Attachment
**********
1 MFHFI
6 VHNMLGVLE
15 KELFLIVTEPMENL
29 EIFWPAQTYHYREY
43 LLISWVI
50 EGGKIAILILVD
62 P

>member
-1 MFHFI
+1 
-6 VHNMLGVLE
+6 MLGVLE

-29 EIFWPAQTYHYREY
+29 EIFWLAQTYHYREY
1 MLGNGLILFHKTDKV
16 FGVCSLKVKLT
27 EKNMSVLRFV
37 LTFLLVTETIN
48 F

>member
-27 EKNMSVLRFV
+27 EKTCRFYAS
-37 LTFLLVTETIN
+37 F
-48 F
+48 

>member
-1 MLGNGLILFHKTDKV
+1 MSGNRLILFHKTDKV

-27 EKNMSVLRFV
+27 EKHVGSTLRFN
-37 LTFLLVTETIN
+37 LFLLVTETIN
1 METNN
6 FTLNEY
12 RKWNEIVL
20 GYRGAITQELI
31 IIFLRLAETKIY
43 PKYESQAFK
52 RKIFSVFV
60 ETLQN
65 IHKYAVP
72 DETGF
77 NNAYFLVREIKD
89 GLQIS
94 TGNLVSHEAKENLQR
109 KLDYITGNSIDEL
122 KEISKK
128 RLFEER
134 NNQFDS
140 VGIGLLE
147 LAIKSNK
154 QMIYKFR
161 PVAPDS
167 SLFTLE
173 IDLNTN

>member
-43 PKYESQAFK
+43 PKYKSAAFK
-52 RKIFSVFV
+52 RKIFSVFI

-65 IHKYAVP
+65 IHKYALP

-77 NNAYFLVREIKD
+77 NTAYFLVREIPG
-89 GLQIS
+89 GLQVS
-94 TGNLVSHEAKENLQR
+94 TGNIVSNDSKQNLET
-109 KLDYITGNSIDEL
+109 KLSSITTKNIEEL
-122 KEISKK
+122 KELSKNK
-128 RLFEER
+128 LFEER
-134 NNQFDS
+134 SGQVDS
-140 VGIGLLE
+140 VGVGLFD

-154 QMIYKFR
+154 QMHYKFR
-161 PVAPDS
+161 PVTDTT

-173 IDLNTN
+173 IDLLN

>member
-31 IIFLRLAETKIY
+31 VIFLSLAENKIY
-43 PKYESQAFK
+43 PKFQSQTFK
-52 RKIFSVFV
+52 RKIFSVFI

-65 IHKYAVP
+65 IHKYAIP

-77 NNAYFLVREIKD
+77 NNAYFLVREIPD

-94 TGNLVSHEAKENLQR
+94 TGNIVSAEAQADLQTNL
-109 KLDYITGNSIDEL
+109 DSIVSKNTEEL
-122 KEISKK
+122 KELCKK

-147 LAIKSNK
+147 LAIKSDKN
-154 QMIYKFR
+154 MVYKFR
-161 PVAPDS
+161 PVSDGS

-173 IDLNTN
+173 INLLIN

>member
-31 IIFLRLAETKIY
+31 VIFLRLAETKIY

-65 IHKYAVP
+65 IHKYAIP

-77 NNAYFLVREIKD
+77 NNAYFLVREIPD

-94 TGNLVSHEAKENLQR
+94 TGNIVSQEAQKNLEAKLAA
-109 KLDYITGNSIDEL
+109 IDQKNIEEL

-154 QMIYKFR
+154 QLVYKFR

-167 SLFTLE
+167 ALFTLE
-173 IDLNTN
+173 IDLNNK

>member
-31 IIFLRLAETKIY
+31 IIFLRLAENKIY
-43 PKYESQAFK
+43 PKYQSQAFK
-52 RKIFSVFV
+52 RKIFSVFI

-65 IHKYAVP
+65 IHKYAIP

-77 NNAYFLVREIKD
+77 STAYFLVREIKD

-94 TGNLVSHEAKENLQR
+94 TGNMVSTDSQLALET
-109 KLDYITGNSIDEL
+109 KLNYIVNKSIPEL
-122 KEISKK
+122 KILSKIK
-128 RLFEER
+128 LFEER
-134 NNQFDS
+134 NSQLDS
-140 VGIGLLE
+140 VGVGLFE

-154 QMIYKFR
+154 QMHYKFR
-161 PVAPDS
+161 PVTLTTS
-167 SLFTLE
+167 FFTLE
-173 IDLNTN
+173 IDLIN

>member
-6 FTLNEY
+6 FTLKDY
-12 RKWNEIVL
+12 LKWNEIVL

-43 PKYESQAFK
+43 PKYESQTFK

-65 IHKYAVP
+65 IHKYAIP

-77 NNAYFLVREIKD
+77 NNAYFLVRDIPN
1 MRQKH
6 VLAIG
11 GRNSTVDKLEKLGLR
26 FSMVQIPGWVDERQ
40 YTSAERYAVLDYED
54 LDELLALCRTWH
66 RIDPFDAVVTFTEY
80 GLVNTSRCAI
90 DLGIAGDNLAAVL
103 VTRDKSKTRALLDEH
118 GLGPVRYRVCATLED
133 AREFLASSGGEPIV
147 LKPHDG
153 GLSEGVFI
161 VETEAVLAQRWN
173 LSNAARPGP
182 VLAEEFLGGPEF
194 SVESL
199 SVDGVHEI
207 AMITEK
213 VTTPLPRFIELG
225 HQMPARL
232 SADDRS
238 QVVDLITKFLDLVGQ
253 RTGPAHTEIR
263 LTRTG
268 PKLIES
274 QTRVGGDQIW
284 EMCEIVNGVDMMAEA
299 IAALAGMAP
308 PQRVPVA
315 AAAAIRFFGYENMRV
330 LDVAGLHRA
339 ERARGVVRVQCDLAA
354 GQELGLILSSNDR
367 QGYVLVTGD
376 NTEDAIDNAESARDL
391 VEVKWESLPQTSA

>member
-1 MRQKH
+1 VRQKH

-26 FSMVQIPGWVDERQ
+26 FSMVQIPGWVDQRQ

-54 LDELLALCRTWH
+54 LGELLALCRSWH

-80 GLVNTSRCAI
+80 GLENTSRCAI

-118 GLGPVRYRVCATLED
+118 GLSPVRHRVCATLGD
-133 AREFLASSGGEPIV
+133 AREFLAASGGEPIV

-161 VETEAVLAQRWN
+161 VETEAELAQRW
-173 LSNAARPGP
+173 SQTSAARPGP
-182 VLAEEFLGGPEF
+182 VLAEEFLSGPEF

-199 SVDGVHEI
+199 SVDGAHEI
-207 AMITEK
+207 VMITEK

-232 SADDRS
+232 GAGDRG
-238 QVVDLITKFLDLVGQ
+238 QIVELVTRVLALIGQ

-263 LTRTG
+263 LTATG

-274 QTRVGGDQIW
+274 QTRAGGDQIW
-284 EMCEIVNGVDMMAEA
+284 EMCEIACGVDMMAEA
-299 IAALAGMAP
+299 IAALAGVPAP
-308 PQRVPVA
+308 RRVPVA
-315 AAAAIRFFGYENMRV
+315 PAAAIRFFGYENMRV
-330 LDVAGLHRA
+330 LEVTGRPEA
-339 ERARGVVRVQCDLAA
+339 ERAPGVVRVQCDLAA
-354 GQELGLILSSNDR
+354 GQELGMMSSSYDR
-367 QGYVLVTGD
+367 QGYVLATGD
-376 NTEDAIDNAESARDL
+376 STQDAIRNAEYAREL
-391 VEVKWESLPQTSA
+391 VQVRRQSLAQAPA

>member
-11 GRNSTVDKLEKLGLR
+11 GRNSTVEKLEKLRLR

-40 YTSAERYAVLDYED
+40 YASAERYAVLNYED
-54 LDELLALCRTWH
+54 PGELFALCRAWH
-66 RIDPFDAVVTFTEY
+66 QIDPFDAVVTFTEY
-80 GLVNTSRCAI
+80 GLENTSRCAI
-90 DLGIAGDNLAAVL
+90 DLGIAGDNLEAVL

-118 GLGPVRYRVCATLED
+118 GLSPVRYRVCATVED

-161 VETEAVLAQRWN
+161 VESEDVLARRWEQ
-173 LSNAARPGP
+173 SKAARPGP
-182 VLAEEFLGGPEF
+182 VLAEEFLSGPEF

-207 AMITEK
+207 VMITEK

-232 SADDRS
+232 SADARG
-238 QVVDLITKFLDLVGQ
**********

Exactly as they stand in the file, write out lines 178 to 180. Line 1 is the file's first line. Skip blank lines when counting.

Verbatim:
90 DLGIAGDNLAAVL
103 VTRDKSKTRALLDEH
118 GLGPVRYRVCATLED